Is climate change real?
Currently, anthropogenic greenhouse gas (GHG) emissions, and consequently their atmospheric concentrations, are the highest in history. Atmospheric concentrations of carbon dioxide, methane and nitrous oxide are unprecedented, at least, in the last 800,000 years.
Heatwaves, floods, droughts, bad harvests, episodes of intense rainfall, the decrease in extremely cold temperatures, fires, increases in health risks, the movement of terrestrial species to the poles, the acidification of the oceans, the change in phenological patterns are just some of the impacts attributed to climate change.
Source: UN environment Report
Unfortunately, it is the human being who is most responsible for this disturbing scenario. The industrialization, driven by economic and demographic growth since the pre-industrial era, has taken the planet to a point of no return.
According to a report by the Intergovernmental Group of Experts on Climate Change of Spain, until the middle of this century, the global temperature of the planet will increase following the same trend, regardless of the scenario of emission or concentration of gases produced.
This situation is due to the emissions made in the past and it is defined as “the era of compromised climate change”, an era in which the risks of global warming can only be mitigated and addressed through various socio-economic adaptation responses.
The future of the planet during the second half of the century, defined as “the era of climate options”, will depend on today’s actions. The inexorable negative effects can be drastically reduced by limiting the speed and magnitude of the process, through urgent measures. It is easy to understand how the lack of urgent actions at present will cause irreversible damage to the planet.
· Risk of death, injury, deterioration of health and alteration of livelihoods, due to sea-level rise, coastal flooding and storm surge affecting low coastal areas, small island developing states and other small islands.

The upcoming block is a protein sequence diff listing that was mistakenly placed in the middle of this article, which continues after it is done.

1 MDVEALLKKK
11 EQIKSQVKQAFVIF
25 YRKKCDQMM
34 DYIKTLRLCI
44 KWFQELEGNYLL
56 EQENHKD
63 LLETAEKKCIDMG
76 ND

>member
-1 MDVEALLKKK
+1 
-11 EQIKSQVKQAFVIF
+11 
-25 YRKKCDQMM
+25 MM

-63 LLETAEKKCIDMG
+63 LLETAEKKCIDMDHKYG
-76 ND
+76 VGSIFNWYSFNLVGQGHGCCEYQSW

· Risk of serious damage due to deterioration of health and alteration of livelihoods in large urban populations of some regions, due to continental flooding.
· Systemic risks, due to extreme weather events, which cause the degradation of critical infrastructure, networks and services, such as electricity, water supply, health and emergency response services.
· Risk of mortality and morbidity during periods of extreme heat, particularly for vulnerable urban populations and those who work outdoors in urban or rural areas.
· Risk of insecurity and food supply failures, linked to warming, drought, floods and rainfall variability and extremes, especially for the poorest populations in urban and rural settings.
· Risk of loss of livelihoods and income, due to lack of access to drinking water and irrigation water and reduced agricultural productivity, particularly for farmers and ranchers with minimal capital in semi-arid rural regions.
· Risk of loss of marine and coastal ecosystems, biodiversity and the goods, functions, services and livelihoods they provide, especially for the fishing communities in the tropics and the Arctic.
· Risk of loss of continental terrestrial and aquatic ecosystems, biodiversity and the goods, functions, services and livelihoods they provide.
Why is it important to take action?
If we want the 9 million people who will inhabit the Earth in 2050 to have real-life expectations, we must focus our efforts on the immediate present to limit CO2 emissions to zero. Aware of the unprecedented risks of climate change, governments are implementing adaptive strategies, such as investing in advanced technological tools aiming at energy efficiency.
The transition to a sustainable energy model is no longer an option. In the range of renewable energy, solar energy, also due to the reduction in technological costs and subsidies of governments, is leading the transition to a clean, sustainable and environmentally friendly energy system. In fact, the global accumulated solar photovoltaic capacity installed amounted to around 509.3 gigawatts in 2018, compared to less than 2.6 gigawatts in 2003.
Photovoltaic energy positively contributes to a cleaner and safer world.
Thanks to the decade of years of experience in the PV and electrical engineering, Trace Software International presents archelios™ Suite, a sophisticated software tool tackling climate change concerns by providing solar energy professionals with the most comprehensive tool to manage the entirety of any PV project.
In fact, archelios™ Suite is composed of three different applications which assist the user along with all the phases of the photovoltaic project:
archelios™: feasibility study, bankability, 3D design ( also including bifacial panels)
archelios™ Calc: electrical calculation and sizing of any PV installation, also including self-consumption mode
archelios™ O&M: advanced operation, maintenance and monitoring
All of them are BIM integrated to avoid data loss, promote interoperability and the highest performance.
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And what is your contribution to reduce the risks of climate change?